EMS Workout: What It Is and What Science Has to Say

EMS workout

@emsconcierge/Design by Cristina Cianci

Working out for less time than it takes to watch an episode of Bridgerton, but still getting amazing results sounds like a dream, right? Actually, it may be possible with EMS, or electro muscle stimulation. This futuristic style of exercise is gaining popularity for its short but effective workouts, and as a result, EMS studios are popping up around the country.

EMS involves wearing a suit with built-in electrodes targeting and stimulating specific muscles while you exercise. Celebrity fans like Ashley Graham and Lindsay Lohan have already tried it, and EMS instructors claim it can give you serious results in as little as 15 or 20 minutes of working out. But is this for real, or too good to be true? We asked top trainers to explain what exactly an EMS workout involves and if it’s worth a try (and the high price tag).

What Is EMS, Exactly? 

EMS stands for electro (or eclectic) muscle stimulation. During an EMS workout, you’ll don a suit (worn over light workout clothes) fitted with electrodes that are situated along major muscle groups. Some EMS studios offer wireless suits that run off a low voltage battery, while others feature wires that hook your suit up to a control panel. 

As you start to move through exercises, your body will feel small sensations as the electric current causes the targeted muscles to contract. While it shouldn’t hurt (though it may feel a bit strange at first) you’ll feel your muscles contracting right away. “EMS is the practice of delivering tiny pulses of electricity to the muscle while working out,” explains Brandon Nicholas, NASM certified personal trainer. “These contractions mimic the body's natural muscle contractions after brain stimulation to elevate the training's intensity. This training method aims to fortify the muscle strength of the targeted muscle groups.”  

EMS workouts claim to give you the results of a 90-minute workout in just 15 or 20 minutes. Even if you are doing the same exercises you’d normally do like squats and lunges, you’ll likely feel the effects a lot more during EMS.

 “A simple circuit training can have twice or thrice its normal effects on the body when done while being hooked up to an EMS machine,” Nicholas says. “As this device doubles the intensity of the workout training itself, weight loss and muscle toning may be sped up with this integration.”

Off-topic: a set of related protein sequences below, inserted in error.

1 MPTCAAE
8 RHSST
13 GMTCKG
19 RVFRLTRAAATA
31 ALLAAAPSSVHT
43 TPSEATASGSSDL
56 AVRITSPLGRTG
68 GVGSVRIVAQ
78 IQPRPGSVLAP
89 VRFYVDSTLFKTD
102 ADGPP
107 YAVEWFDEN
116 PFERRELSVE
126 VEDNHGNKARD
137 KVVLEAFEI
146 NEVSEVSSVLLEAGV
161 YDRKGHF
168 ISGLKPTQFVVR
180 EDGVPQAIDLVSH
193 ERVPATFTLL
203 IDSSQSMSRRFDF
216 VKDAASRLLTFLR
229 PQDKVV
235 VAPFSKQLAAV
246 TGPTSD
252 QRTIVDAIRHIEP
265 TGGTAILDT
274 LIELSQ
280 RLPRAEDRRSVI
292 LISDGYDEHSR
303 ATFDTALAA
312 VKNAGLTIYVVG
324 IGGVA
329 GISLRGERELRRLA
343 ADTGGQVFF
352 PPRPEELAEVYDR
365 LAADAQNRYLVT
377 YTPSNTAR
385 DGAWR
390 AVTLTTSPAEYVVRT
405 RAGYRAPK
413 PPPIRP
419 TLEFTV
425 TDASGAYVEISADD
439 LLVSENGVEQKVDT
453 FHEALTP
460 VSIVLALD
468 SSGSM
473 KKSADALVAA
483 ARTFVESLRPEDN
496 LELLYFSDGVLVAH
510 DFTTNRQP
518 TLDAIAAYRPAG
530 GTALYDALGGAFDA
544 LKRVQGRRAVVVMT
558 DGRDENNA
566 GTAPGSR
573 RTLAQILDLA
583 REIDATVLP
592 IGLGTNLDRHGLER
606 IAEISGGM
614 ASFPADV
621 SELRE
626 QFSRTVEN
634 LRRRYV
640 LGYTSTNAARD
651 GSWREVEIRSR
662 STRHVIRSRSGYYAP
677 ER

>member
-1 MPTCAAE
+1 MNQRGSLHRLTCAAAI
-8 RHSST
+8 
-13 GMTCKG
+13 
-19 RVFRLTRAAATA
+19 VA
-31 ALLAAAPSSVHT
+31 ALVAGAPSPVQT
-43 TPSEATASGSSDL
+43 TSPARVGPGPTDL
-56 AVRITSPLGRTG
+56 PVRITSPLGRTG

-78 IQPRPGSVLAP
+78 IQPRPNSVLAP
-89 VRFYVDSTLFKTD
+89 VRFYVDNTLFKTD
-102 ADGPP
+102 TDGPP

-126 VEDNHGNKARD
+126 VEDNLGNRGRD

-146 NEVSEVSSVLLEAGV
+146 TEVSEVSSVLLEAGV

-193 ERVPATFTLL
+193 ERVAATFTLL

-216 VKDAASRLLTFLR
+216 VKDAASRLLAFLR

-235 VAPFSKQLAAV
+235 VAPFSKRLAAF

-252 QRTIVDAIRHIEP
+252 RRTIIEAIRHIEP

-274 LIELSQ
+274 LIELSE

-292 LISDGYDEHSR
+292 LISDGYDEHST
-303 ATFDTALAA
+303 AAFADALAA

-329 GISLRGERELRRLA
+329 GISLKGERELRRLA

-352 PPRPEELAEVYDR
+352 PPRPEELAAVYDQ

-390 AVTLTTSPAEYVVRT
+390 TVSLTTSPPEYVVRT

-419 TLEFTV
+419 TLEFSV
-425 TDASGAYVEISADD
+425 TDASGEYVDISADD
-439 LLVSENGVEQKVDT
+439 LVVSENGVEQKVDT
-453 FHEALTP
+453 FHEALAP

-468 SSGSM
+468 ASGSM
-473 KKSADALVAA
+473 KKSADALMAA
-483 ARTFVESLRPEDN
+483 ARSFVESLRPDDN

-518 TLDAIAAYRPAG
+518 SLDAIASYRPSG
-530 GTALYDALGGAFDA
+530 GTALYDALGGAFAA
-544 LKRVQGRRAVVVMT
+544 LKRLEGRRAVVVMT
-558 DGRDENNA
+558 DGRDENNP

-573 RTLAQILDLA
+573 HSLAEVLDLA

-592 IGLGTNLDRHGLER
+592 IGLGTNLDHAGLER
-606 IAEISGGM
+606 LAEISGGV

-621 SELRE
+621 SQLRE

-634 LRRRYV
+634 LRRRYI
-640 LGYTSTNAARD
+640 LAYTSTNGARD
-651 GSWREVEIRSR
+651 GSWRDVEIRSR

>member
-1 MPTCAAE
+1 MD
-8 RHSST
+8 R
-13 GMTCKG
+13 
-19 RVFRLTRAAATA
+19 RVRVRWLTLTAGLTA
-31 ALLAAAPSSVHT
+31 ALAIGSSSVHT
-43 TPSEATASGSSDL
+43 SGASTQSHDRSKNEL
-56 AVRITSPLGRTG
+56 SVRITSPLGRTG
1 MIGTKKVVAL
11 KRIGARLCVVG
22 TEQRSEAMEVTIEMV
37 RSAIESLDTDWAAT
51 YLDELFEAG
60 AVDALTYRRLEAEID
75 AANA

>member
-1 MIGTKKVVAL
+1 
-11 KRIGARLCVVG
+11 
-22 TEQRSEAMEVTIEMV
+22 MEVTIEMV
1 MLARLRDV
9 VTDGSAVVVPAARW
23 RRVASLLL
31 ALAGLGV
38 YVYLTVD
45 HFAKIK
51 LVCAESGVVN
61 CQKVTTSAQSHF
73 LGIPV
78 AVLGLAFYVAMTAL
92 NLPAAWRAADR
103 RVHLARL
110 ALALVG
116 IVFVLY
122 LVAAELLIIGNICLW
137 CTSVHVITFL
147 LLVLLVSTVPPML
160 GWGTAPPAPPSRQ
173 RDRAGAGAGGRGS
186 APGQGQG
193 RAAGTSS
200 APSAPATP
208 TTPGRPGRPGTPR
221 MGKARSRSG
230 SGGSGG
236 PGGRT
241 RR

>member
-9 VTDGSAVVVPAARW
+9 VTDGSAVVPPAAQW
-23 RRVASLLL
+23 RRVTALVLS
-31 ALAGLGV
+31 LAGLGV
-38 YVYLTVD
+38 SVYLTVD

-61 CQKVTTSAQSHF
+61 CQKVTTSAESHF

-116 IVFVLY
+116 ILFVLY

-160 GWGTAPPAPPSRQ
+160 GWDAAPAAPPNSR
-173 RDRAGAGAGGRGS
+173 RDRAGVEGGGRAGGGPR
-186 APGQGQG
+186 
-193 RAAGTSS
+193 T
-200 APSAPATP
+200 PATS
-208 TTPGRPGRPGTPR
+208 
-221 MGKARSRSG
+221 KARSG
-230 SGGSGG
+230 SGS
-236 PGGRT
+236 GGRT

EMS workouts are relatively new, but it’s a technique that’s already been used by physical therapists for years. They use EMS machines to increase blood flow to an area and help reduce muscle damage to an injury.

What the Science Says About EMS

Even though the effects of EMS training seem promising, experts still have reason to be skeptical about its claims. Studies about EMS have also been limited so far, explains James Taylor, a functional movement coach in London. 

“Currently, it's difficult to say to what extent EMS is effective in boosting results. Most of the current research does not support its use as an effective method for hypertrophy or recovery,” he says. “One study in the European Journal of Applied Physiology found that EMS did cause a slight strength increase in both healthy humans and athletes. However, until researchers find common results on a continuous basis, it will be difficult to believe some of the more extraordinary claims for EMS.” 

He says proven methods like strength training may be a better use of your time to help you meet your fitness goals. But there’s no harm in trying EMS if you are interested. “If you have the means and the right expectations going in, then there is no harm in trying EMS if you really want to do everything in your power to maximize your training efforts,” he says.

Heading to an EMS studio

EMS workouts should ideally be done in the studio under the supervision of a specialized trainer. “It's crucial that EMS workout sessions are supervised by training certified personal trainers. This way, your exposure and usage of the device will be moderated and you'll have a hands-on guide in order to get maximum benefits,” Nicholas says. 

And while you may be able to find EMS type devices online for use at home, they won’t give you the full-body EMS studio workout experience. They also may not be regulated and/or effective to give you the results you’re after (and could therefore also be dangerous). 

Who Should Avoid EMS? 

While EMS is generally considered safe and focuses on low-impact exercises, you’ll want to skip it if you are pregnant or have an underlying medical condition. It’s important to avoid EMS if you have a pacemaker, a seizure disorder, or active blood clots. 

How Much Does an EMS Workout Cost? 

How much you’ll pay for an EMS workout depends on where you live and which studio you choose. A 20-minute private, 1:1 class with a trainer at Epulse Fitness in New York City costs $125, while a 15-minute semi-private session at Manduu Fitness (with locations around the country) will set you back $49. (Buying class packages will save you some money, too.) You can also sign up for intro classes at most studios if you are interested in trying EMS without committing.  

Search for EMS studios in your city to inquire about specific pricing.

Article Sources
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  1. Pavlović, R, Trkulja-Petković D, Dragutinović S. Electro-muscle stimulation-the application in practice. Acta Kinesiologica - International Scientific Journal of Kinesiology. Published online 2016;10.

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